You might have spent years building up a business. Could it be threatened by your divorce settlement? When it comes to a financial settlement, a business asset is generally treated like any other property such as a family home. It will usually be brought into the calculation when dividing property. However, the courts will only reluctantly order the sale or transfer of a business interest. Judges will try not to make any financial order that could ultimately jeopardise the viability of a business.
Possible orders include transfer of shares or interest in a partnership/sole trader business and payment to one spouse of a lump sum to offset the value of the business interest. Where raising such a lump sum would be difficult without putting a strain on the business finances the courts may order that the amount be paid in instalments.
How Is A Business Asset Valued For A Divorce Settlement?
Both spouses will often have to agree to engage a forensic or specialist accountant to value the business asset, taking into account:
- The value of the capital assets of the business
- Income, profit and loss
- The structure of the business
- Tax consequences of any share disposal or other change in ownership
- The overall health of the buisiness
- Future income
- Value of any company pension
- Impact of change in ownership on other shareholders or partners
Even where the nature of the business is uncomplicated, any valuation will have to take into account the impact of the divorce. For example, might the goodwill of the business by affected if one spouse leaves the business or steps back from day- to- day involvement? This may be particularly relevant in a family business where both sides had played active roles in the enterprise before the breakdown of the relationship.
An accountant’s report will ascribe a value to the business – usually allowing for different scenarios and outcomes. The report is then used in negotiations for a financial settlement or as a guide for any judge making a financial order. Whether the business or interest is transferred to one spouse or is used to offset the value of another marital asset will depend on the overall context of the financial discussions.
We Have A Family Business: Will It Have To Close After Divorce?
The family courts won’t willingly make an order that would have the effect of shutting down a viable family business. This would be in no one’s interest. Your family law solicitors will have this in mind when negotiating with your spouse and his or her legal advisor.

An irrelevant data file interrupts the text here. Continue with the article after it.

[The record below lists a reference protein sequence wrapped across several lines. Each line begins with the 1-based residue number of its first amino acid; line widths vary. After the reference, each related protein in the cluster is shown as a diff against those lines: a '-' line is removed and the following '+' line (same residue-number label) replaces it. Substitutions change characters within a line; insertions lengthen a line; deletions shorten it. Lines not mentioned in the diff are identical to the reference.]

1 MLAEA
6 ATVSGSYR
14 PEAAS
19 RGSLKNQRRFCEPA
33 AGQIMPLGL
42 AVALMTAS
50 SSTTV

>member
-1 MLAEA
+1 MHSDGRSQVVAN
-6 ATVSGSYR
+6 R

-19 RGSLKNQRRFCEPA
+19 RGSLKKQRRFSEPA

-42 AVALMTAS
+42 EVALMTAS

What if the sale of some of the business assets to facilitate a fair financial settlement (or the need to immediately pay a large lump sum to one spouse) would jeopardise the business?
In such circumstances the courts may look at other ways of achieving a settlement, for example ordering the payment of ongoing instalments until the agreed value of the receiving spouse’s share has been discharged
How Do Courts Treat Business Income Generated Post Divorce?
Where, as a result of a financial settlement, one spouse takes on sole ownership of a business, does the other spouse have a right to share in the income generated by the business in the future? After all he or she may have been largely responsible for building up the business in the first place.
This point was raised in the 2019 case of O’Dwyer where the matrimonial assets included a McDonald’s franchise that generated around £1million in annual income. In the lower court the judge remarked,
‘why after divorce should only the husband continue to live well upon it (the business) when clearly it is the product of matrimonial endeavour?’
The judge then proceeded to make a financial order that treated the future income as a matrimonial asset that the wife could continue to benefit in. This view was however rejected outright when the husband appealed. The High Court was clear that it is now settled law that future income cannot be shared.
The O’Dwyer case highlights the importance of getting accurate valuations of business assets: Mrs O’Dwyer’s share in the matrimonial pot was based on a valuation of the franchise which already took into account future profit/income. If she were then to receive future income from the franchise she would effectively be benefitting twice.
Any interest in a business will in the normal course of events be included in the matrimonial pot used to calculate a financial settlement. The structure of the business, the business assets and the way the business interest is held (via a company or as a partnership for example) all raise complex issues. These matters must all be considered when it comes to valuing the asset and deciding how to apportion any benefit on divorce without damaging the underlying asset. Professional financial and legal advice is always advisable in these circumstances.